"The Mosaic Company understands that if we're going to make a difference in this world and improve conservation, it doesn't happen by one company doing it – it takes a great, cooperative partnership effort," he noted. "We are seeing some wonderful conservation practices here in the Mississippi Delta. We're seeing the evidence of what people can do when they cooperate and get together and all work for the same end, and that's to have nutrients stay in the right place and do the work they're supposed to do, and to keep soil in the right place through their good conservation practices."
The Tour concluded at Williams Farms, which is managed for wildlife habitat as well as crop production. Delta F.A.R.M. Executive Director Trey Cooke and agency representatives detailed the farm's multi-faceted conservation programs and how they help generate multiple income streams from both the farming and hunting sides of the operation.
The environment for deer, game birds and other wildlife that enjoy field and forests has benefited tremendously from farmers' conscientious management. But Phil Bass, acting director of the Gulf of Mexico Alliance, adds that significant improvements in fish habitat are also an important indicator of the value of conservation.
Presentations at Williams Farms focused on meeting water needs of Delta agriculture, wildlife and communities. CTIC photo.
"I've been coming up here for 30 years, and the changes we've seen not only in the landscape but especially in the receiving waters, the fish habitat – the fact that the fish are coming back to the Mississippi Delta – is a wonderful story," Bass said.
Encouraging farmers to engage in voluntary conservation programs is critical to success, added Richard Ingram, special projects administrator for the Mississippi Department of Environmental Quality. In turn, he noted, the role of Delta F.A.R.M. and CTIC is crucial to introducing those programs to growers.
"If we were to come up here by ourselves, even though we've got great relationships, we couldn't be nearly as effective, and so through Delta F.A.R.M. and organizations like CTIC we're able to do more assisting producers, assisting farmers and working with them," Ingram said.
Boots on the Ground
Dave White addresses the crowd at lunch. CTIC photo.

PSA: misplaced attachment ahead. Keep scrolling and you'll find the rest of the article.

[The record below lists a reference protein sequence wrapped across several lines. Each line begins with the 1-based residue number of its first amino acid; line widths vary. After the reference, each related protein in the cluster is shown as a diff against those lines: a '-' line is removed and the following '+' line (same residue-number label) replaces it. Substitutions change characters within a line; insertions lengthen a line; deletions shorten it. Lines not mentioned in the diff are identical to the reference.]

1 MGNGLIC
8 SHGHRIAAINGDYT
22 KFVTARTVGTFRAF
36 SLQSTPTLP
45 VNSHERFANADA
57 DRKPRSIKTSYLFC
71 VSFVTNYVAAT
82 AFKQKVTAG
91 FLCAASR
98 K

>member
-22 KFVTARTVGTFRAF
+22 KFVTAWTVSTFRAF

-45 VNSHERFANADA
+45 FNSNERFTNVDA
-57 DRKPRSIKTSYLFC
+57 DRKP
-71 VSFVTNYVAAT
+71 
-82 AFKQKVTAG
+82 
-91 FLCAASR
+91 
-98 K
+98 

White's described his strategy to promote even more partnerships and co-funded programs to increase the presence – and the efficiency – of conservation advocates in the field.
"We're going to enter into increased leveraging of dollars," the Chief told the group. "We're all going to pool our dollars for a common purpose. We're going to get more boots on the ground. It's not going to be a federal foot necessarily in that boot, but it's going to be a boot that's highly qualified and trained to carry out this mission."
White's approach is a snug fit with CTIC's historical approach – 30 years of building partnerships and spreading information on ag conservation practices – notes Karen A. Scanlon, executive director of CTIC.
2012 TOUR STATISTICS250 registered participants from:
- 26 states
- 2 countries
- 25 innovative agribusinesses
- Farms across the nation, including 14 producers from previous Tours
"Fostering the networks, forging partnerships and serving as a clearinghouse for information is the heart of CTIC's mission," she says. "Chief White's comments underscore the importance of what CTIC's members and partners have been doing for the past 30 years, and challenge us to keep it up as we continue helping get conservation practices on the ground."
Join Us Next Year
The 2012 Tour was the fifth annual Conservation in Action Tour, part of CTIC's commitment to championing conservation agriculture and its role in addressing soil, water and air quality challenges. Next year's tour will be in the Indian Creek watershed in Livingston County, Ill.
"The Conservation In Action Tour is a fun and informative experience to see conservation successes in different parts of the country," said Pauley Bradley of John Deere, a Silver Medal corporate member of CTIC and sponsor of the Conservation In Action Tour's evening social. "The Tour is always an excellent venue to witness the partnerships that make this happen, and to showcase John Deere's commitment to those whose work is linked to the land."
For More Information
Chuck Zimmerman of AgWired was on hand at the 2012 Conservation In Action Tour, recording presentations and interviewing speakers. To hear many of the presentations and interviews from the program, click here.